Super Typhoon Puts Philippines on Storm Alert Ahead of Landfall
(Bloomberg) -- Philippines authorities are evacuating thousands of people in the path of Super Typhoon Mangkhut to safer grounds hours before the cyclone slams into the country’s northern provinces.
Hong Kong, which is bracing for the storm on Sunday, is most likely to issue a typhoon signal No. 8, the city’s observatory assistant director Cheng Cho Ming said at a joint departmental press conference. A signal No. 8 -- the third-highest -- will trigger a stock market trading suspension if it stays at that level after 9 a.m. on Monday.
Areas in South China are also gearing up for the typhoon, according to statements from local governments. Taiwan, which is now expected to avoid a direct hit, has issued a sea warning.
The storm is forecast by the U.S. military’s Joint Typhoon Warning Center to pack maximum winds of the equivalent of 173 miles per hour (278 kilometers per hour) -- about the take-off speed of an Airbus A320 plane -- while gusts are expected to be as strong as 207 miles per hour.
Mangkhut, a Category-5 typhoon, is expected to hit land in either Cagayan or Isabela province in the Philippines between 5 a.m. and 8 a.m. local time on Saturday, Chris Perez, a state weather forecaster, said in a televised briefing.
Mangkhut’s expected landfall comes as another major storm plummets through the Atlantic, with Hurricane Florence swirling closer to the U.S. East Coast, battering the Carolinas with water and wind and threatening to unleash widespread destruction. The Category 1 hurricane’s eyewall was beginning to reach the Carolina coast and the storm was moving with maximum sustained winds of 90 miles an hour.
The Philippines has evacuated 13,000 people out of the almost 1 million who are living in coastal areas, or homes made of light materials, Edgar Posadas, spokesman of the disaster-monitoring agency, said. President Rodrigo Duterte has allotted almost 2 billion pesos ($37 million) in stand-by funds for Mangkhut, but he said government may need foreign aid if the impact proves severe.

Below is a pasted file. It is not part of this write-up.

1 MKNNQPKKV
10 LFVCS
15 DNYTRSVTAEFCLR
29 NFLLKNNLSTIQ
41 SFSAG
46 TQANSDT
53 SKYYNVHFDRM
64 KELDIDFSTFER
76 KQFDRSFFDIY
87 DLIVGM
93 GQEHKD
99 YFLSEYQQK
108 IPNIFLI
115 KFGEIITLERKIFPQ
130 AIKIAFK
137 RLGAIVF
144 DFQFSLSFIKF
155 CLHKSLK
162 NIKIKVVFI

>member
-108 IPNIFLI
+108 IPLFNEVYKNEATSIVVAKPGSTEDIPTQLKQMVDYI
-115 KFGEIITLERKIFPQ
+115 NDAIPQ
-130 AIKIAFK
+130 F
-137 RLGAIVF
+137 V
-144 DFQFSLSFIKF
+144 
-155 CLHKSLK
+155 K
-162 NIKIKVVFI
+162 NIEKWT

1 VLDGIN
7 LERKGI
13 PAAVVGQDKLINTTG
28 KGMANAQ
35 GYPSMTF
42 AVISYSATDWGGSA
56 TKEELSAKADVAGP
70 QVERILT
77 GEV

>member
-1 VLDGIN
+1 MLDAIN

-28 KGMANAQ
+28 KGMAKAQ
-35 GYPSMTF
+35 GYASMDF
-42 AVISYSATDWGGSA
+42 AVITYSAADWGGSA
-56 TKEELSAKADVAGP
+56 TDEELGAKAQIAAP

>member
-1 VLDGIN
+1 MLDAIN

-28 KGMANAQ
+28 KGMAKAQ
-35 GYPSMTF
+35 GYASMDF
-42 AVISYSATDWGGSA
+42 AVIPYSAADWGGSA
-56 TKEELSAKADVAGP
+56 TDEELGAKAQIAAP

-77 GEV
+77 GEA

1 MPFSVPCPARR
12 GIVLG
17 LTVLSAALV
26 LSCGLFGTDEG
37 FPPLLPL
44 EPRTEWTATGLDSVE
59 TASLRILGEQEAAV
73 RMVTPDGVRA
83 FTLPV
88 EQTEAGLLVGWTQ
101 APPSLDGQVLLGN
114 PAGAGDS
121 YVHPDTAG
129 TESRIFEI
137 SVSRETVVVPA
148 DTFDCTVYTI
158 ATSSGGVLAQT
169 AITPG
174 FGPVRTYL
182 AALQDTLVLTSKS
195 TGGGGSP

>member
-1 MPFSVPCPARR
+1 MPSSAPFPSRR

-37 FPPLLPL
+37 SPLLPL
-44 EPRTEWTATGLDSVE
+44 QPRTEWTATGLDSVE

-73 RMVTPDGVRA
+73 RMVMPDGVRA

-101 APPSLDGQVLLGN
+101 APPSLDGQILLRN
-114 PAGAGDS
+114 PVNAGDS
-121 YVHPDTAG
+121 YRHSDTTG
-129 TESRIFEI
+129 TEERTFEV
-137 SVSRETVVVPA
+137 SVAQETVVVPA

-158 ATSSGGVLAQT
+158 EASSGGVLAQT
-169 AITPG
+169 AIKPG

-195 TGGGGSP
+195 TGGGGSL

About 5.2 million Filipinos live in the path of Mangkhut, Posadas said, higher than the 4.3 million estimate the agency made on Thursday.
Mangkhut could affect as many as 36.7 million people in the region, according to the United Nation’s Global Disaster Alert and Coordination System’s latest estimate. About 20 cyclones pass through disaster-prone Philippines each year. In 2013, Super Typhoon Haiyan, which packed winds as strong as 315 kilometers per hour, killed more than 6,300 people.
The Philippine weather bureau raised the signal to No. 3 in a five-step storm warning system in 10 provinces including Cagayan and Isabela. Lower alerts are in place for the rest of the main Luzon island including the capital region. Most schools and some offices in Luzon are shut.
The benchmark Philippine stock index fell 1.4 percent, the biggest decline in Asia, amid concerns that the storm will aggravate the country’s inflation woes.
In Hong Kong, the government urged people to stay indoors. It’s also opening 48 temporary shelters once typhoon signal No. 3 is issued.
"We are taking every step to prepare Hong Kong for this typhoon because we are advised that this is a super typhoon,” the city’s Chief Executive Carrie Lam told reporters earlier on Friday.
In China’s Guangdong, residents of low-lying areas are being prepared for evacuation, and fishing boats are being asked to come back to shore. The government in Hainan will stock up on food supplies.
More than 4,600 passengers are stranded in various Philippine ports, according to the coast guard, while sea travel in several ports as far the southern island of Mindanao is prohibited.
Philippine Airlines Inc., Cebu Air Inc. and other airlines canceled about three dozen flights on Friday and Saturday. Cathay Pacific Airways Ltd. encouraged passengers traveling to and from Hong Kong on Sunday and Monday to re-book and the airline will waive the fees.
While areas along the storm’s path have experienced similar category 5 typhoons, “Mangkhut’s swathe here is wider, so that means a lot of ground will be covered, and it is still very capable of creating a lot of suffering for people,” Senator Richard Gordon, who is also chairman of Philippine Red Cross, said in a statement.
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